I don't care where you are going or where you live, make a trip or a detour to see this. All will agree that this is a long way from the shotgun African gallery and the cramped quarters of the past for Pre-Columbian and Native American.
"African and Native American art at the Art Institute of Chicago gets a new home, starting Friday 3. Moved to the museum’s Morton Wing (formerly the contemporary art wing), the African Art and Indian Art of the Americas galleries have more than triple the space of their previous gallery. This allowed curators Kathleen Bickford Berzock and Richard Townsend to display dozens of never-before-exhibited works and make a few unusual curatorial choices. The curators worked closely with architect Kulapat Yantrasast, from Los Angeles–based firm wHY, who imbued the space with a clean, light and warm aesthetic that shows off dark-toned art objects, including masks, pottery, textiles and beadwork. Here’s what not to miss.
• A series of architectural elements, nicknamed gates, separates the larger galleries into smaller, more intimate areas—allowing a fluid movement of visitors. Each gate is composed of a simple wood archway and flanked by transparent display cases.
• Ci wara means farming animal in the language of Mali’s Bamana people. These headdresses—icons of the Art Institute—depict a pair of mythical ci wara: half antelope and half anteater.
• Curators chose to display these large mid-19th- to early-20th-century Baga headdresses from Guinea on a low-lying platform, bringing them closer to visitors. Matching costumes were reconstructed for the exhibition, a novel approach for the museum, which normally stresses authenticity over replication.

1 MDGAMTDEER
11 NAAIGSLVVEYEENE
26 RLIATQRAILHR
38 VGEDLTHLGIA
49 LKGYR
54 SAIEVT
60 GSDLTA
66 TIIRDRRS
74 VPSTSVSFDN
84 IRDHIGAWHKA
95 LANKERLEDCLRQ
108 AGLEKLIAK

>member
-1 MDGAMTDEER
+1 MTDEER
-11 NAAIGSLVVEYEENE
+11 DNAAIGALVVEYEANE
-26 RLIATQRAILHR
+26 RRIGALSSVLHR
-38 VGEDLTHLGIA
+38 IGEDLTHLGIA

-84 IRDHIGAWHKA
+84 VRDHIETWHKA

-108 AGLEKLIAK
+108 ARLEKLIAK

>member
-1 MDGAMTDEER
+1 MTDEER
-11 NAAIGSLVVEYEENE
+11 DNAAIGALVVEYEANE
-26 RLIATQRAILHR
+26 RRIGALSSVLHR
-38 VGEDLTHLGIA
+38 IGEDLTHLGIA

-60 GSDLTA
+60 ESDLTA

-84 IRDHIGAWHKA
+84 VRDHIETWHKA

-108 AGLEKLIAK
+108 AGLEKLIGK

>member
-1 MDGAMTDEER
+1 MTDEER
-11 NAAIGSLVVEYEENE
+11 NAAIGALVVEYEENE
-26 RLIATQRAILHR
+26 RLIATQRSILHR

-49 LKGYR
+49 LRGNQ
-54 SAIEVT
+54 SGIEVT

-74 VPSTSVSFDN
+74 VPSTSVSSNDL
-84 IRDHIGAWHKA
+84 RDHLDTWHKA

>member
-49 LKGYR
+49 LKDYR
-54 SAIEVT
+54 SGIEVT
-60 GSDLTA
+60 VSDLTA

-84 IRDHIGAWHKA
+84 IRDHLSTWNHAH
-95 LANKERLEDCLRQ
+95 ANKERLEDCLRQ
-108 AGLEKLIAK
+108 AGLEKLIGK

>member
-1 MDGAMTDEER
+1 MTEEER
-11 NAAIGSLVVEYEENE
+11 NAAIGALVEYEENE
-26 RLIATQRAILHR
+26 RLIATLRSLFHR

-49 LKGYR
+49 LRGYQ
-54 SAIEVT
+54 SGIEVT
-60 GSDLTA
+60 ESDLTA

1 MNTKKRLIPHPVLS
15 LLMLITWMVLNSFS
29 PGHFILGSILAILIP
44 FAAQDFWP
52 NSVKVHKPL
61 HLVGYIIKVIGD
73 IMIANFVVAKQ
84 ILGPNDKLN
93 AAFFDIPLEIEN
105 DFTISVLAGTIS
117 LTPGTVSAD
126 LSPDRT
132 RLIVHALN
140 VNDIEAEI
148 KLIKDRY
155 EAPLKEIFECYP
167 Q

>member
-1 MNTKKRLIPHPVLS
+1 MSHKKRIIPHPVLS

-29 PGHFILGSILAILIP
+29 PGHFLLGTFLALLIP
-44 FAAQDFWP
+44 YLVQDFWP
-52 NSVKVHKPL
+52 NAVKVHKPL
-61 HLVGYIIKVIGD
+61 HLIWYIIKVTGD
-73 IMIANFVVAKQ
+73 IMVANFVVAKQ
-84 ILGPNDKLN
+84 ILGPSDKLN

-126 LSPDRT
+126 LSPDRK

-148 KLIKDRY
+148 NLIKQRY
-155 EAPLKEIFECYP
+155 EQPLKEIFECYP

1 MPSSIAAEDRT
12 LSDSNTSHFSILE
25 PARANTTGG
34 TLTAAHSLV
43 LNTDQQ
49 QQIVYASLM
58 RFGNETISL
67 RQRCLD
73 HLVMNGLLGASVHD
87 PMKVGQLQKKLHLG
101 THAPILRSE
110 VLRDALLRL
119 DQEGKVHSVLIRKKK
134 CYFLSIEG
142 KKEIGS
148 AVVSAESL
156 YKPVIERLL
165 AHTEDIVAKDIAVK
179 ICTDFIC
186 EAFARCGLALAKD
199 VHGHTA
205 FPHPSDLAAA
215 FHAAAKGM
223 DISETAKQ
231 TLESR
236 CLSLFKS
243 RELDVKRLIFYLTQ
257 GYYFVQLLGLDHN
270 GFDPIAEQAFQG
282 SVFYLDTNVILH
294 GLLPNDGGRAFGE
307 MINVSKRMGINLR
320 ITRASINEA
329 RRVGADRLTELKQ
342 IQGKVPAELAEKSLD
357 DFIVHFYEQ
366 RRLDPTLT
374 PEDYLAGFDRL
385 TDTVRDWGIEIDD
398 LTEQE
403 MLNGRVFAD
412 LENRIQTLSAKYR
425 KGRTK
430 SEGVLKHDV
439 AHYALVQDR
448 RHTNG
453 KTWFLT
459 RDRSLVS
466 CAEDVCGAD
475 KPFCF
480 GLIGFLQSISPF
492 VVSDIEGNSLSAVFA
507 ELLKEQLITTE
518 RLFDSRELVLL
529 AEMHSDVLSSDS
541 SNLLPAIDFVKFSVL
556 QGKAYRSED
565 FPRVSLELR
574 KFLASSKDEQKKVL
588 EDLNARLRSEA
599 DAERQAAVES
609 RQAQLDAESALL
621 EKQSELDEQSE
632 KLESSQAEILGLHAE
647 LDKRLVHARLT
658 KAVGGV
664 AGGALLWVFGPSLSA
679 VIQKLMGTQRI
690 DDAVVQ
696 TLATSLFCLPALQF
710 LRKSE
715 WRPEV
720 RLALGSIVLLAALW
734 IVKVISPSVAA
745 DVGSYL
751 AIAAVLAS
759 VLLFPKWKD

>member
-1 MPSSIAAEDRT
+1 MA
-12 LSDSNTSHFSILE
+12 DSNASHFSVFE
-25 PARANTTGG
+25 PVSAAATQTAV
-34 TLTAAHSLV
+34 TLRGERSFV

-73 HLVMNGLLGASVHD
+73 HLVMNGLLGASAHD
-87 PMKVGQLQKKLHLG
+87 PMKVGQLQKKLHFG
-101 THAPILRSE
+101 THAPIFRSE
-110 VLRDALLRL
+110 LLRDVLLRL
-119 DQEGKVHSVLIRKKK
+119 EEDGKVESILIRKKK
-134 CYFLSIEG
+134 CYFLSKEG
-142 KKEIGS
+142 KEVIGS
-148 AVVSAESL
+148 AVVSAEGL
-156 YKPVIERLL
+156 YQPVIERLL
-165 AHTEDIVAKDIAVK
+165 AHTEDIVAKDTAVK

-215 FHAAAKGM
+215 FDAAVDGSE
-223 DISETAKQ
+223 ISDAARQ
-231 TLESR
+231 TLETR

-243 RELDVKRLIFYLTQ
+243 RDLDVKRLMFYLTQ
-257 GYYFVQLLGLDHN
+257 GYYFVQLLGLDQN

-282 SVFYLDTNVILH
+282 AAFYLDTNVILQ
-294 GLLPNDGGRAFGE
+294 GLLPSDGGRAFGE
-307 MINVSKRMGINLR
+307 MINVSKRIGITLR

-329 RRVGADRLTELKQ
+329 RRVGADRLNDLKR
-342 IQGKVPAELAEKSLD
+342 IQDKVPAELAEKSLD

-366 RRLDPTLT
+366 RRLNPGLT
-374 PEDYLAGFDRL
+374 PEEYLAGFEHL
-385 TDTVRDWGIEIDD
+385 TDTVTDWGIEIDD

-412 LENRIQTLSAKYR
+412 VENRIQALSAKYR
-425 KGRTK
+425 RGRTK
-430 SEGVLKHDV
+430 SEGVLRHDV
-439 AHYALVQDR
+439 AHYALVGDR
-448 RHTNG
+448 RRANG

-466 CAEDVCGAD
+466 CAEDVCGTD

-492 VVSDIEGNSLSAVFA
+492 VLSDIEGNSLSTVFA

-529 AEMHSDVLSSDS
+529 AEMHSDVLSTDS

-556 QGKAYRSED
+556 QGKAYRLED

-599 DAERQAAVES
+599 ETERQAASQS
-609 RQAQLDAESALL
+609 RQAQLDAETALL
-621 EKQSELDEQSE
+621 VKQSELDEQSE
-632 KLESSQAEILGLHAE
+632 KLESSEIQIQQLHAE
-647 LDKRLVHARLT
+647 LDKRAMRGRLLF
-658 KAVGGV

• Zulu artist Ntzinyanga Qwabe, born in South Africa in 1900, created wood relief carvings of people and animals. They reflect a transition between traditional and modern African art in the mid-20th century.
• In Indian Art of the Americas, Townsend strived to present a broad range of material from the entire Western Hemisphere, including works from native North America, Mesoamerica (think Maya and Aztec) and ancient Peru.
• Departing from traditional art exhibitions devoted to native cultures, the curators installed videos that place the objects in their cultural context. Ceremonial masks, after all, weren’t intended to be displayed inside glass cases. The videos present art objects and traditional ceremonial dances.
• The American Southwest section of the exhibition features dozens of pots, including this 1,000-year-old ancestral puebloan storage jar. In a bold move, curators displayed ancient finds next to more contemporary works, representing an unbroken tradition spanning centuries.
• The North American section features an extensive collection of native baskets, like this 1910 Maidu storage basket. Amazingly, many of these baskets held water, reflecting the basket makers’ mastery of this art form.
• Ah Maxam, this Mayan vase’s creator, lived around A.D. 750 in the Maya city of Naranjo. He signed the vase, which features glyphic writing and a water-lily motif symbolizing the cycle of birth, death and renewal.
• During the construction of Mexico City’s subway, workers stumbled upon this stone monument. It commemorates the coronation of the ill-fated Aztec emperor Moctezuma II in the year 1503." http://timeoutchicago.com/things-to-do/this-week-in-chicago/14780683/african-art-and-indian-art-of-the-americas